Breastfeeding in the WHO Multicentre Growth Reference Study

Acta Paediatr Suppl. 2006 Apr;450:16-26. doi: 10.1111/j.1651-2227.2006.tb02372.x.


Aim: To document how children in the WHO Multicentre Growth Reference Study (MGRS) complied with feeding criteria and describe the breastfeeding practices of the compliant group.

Methods: The MGRS longitudinal component followed 1743 mother-infant pairs from birth to 24 mo in six countries (Brazil, Ghana, India, Norway, Oman and the USA). The study included three criteria for compliance with recommended feeding practices that were monitored at each follow-up visit through food frequency reports and 24-h dietary recalls. Trained lactation counsellors visited participating mothers frequently in the first months after delivery to help with breastfeeding initiation and prevent and resolve lactation problems.

Results: Of the 1743 enrolled newborns, 903 (51.8%) completed the follow-up and complied with the three feeding criteria. Three quarters (74.7%) of the infants were exclusively/predominantly breastfed for at least 4 mo, 99.5% were started on complementary foods by 6 mo of age, and 68.3% were partially breastfed until at least age 12 mo. Compliance varied across sites (lowest in Brazil and highest in Ghana) based on their initial baseline breastfeeding levels and sociocultural characteristics. Median breastfeeding frequency among compliant infants was 10, 9, 7 and 5 feeds per day at 3, 6, 9 and 12 mo, respectively. Compliant mothers were less likely to be employed, more likely to have had a vaginal delivery, and fewer of them were primiparous. Pacifier use was more prevalent in the non-compliant group.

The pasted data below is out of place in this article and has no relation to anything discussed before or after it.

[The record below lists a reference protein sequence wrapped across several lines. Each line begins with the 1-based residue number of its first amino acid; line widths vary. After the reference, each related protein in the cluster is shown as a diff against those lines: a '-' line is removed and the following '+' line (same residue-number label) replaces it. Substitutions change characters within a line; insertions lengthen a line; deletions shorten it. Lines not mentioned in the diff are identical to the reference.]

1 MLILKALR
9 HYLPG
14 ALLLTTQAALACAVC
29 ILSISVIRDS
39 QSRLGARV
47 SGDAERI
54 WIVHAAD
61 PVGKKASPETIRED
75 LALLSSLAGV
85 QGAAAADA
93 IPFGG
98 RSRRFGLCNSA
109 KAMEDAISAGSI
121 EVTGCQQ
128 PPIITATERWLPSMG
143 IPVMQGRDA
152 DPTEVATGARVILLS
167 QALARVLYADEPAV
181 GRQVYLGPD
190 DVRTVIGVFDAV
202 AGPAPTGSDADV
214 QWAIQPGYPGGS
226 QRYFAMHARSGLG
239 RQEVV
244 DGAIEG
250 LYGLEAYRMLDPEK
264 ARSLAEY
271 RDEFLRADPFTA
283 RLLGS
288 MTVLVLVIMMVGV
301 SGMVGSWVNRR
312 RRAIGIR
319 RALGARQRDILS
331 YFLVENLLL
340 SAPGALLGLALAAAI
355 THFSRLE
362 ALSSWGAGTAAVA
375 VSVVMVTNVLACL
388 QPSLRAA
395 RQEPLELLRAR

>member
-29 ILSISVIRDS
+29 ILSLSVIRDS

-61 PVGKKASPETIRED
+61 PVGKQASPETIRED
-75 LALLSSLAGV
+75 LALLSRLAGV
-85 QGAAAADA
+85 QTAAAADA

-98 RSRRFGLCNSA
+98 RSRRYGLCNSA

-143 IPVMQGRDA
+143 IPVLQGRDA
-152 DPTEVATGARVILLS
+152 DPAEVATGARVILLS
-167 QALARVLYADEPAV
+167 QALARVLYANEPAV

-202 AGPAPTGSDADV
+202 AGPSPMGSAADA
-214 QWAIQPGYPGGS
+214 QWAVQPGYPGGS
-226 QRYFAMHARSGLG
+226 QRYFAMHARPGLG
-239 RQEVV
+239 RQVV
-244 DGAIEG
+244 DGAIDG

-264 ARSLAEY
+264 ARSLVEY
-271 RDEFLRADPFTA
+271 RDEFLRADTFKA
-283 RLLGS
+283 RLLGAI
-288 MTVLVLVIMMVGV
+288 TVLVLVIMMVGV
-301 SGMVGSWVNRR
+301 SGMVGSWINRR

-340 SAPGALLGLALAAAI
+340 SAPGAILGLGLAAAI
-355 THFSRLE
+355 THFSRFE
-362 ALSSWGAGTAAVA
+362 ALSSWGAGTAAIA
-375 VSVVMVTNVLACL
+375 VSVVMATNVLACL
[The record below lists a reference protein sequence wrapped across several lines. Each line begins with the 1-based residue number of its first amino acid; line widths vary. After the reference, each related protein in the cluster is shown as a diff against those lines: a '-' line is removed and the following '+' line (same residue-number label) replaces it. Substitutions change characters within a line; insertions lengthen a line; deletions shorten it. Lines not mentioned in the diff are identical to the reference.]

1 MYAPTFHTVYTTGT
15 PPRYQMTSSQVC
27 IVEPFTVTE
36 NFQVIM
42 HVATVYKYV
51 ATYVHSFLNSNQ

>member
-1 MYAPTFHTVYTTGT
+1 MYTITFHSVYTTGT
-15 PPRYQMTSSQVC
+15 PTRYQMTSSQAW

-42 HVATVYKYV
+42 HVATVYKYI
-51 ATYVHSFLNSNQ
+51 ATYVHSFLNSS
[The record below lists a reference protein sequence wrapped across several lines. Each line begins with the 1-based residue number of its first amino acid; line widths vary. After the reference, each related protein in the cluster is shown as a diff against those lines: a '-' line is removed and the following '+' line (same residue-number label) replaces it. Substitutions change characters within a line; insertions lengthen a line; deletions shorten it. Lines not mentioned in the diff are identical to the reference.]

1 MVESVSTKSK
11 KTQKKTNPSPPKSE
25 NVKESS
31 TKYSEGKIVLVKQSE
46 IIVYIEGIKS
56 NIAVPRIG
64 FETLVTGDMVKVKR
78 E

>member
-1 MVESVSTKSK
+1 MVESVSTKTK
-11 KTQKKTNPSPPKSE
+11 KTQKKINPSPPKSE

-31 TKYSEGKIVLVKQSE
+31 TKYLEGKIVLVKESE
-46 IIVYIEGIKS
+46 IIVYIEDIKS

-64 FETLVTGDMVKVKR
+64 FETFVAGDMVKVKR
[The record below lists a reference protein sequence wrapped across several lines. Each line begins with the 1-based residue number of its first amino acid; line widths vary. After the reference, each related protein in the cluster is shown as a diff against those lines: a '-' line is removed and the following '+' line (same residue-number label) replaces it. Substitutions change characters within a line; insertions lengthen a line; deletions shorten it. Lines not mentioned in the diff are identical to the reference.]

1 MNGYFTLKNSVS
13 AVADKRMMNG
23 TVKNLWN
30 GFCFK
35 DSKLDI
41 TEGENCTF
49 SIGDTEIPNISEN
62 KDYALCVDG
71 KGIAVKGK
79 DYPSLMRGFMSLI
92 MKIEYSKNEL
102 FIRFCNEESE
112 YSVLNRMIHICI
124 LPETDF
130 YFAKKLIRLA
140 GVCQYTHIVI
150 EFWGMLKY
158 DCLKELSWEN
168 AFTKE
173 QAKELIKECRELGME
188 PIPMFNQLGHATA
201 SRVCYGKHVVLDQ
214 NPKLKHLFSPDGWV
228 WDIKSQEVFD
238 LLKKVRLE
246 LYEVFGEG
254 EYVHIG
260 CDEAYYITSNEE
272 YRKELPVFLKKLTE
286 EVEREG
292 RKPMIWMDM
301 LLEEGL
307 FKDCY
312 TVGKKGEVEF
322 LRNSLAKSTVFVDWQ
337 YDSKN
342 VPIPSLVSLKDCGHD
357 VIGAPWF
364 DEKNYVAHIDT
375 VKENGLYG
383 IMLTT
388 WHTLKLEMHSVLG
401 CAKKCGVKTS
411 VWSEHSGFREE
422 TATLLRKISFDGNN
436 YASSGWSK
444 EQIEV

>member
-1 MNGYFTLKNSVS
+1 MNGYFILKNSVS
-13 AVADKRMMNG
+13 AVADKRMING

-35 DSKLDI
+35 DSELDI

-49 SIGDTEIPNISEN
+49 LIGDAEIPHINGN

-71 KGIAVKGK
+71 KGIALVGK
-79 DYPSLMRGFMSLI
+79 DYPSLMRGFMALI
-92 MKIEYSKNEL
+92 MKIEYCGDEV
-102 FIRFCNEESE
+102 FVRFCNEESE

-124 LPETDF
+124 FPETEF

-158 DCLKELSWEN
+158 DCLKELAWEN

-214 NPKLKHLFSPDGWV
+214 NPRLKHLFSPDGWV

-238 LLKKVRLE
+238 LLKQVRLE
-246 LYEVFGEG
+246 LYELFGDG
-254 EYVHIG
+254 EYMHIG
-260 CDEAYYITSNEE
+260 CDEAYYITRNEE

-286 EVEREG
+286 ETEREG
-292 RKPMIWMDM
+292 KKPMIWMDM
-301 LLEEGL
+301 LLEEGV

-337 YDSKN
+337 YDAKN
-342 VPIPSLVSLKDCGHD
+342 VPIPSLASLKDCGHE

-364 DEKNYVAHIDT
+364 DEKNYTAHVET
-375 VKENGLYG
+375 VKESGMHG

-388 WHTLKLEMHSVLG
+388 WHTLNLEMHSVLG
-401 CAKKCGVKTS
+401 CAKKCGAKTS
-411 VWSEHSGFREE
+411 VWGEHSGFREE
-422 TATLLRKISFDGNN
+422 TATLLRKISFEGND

Conclusion: The MGRS lactation support teams were successful in enhancing breastfeeding practices and achieving high rates of compliance with the feeding criteria required for the construction of the new growth standards.

MeSH terms

  • Breast Feeding / statistics & numerical data*
  • Child Development
  • Culture
  • Female
  • Global Health
  • Humans
  • Infant
  • Infant, Newborn
  • Male
  • Multicenter Studies as Topic
  • World Health Organization